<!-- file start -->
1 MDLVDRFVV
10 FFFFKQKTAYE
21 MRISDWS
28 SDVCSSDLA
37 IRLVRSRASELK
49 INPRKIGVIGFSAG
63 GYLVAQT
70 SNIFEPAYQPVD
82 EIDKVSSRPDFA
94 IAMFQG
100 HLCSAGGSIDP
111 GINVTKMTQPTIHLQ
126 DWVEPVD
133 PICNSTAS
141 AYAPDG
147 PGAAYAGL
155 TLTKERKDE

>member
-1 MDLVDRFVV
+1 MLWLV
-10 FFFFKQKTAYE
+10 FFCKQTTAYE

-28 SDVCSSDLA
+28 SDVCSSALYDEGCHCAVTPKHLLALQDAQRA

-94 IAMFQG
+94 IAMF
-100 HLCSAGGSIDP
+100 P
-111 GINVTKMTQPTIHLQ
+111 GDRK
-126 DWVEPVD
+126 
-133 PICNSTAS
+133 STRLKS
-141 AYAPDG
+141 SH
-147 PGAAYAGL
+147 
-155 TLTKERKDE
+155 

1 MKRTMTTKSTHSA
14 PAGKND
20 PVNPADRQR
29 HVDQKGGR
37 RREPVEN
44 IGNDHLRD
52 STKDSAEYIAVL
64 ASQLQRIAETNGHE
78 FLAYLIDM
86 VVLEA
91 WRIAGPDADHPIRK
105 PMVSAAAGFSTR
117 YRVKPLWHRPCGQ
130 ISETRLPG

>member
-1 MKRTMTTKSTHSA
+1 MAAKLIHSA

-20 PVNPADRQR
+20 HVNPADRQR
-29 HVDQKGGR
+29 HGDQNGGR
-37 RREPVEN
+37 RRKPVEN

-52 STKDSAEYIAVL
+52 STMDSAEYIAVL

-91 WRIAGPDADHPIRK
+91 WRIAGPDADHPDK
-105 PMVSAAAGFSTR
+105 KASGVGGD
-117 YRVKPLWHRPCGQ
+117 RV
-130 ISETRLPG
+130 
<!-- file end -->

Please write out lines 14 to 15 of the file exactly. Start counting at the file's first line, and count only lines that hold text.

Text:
133 PICNSTAS
141 AYAPDG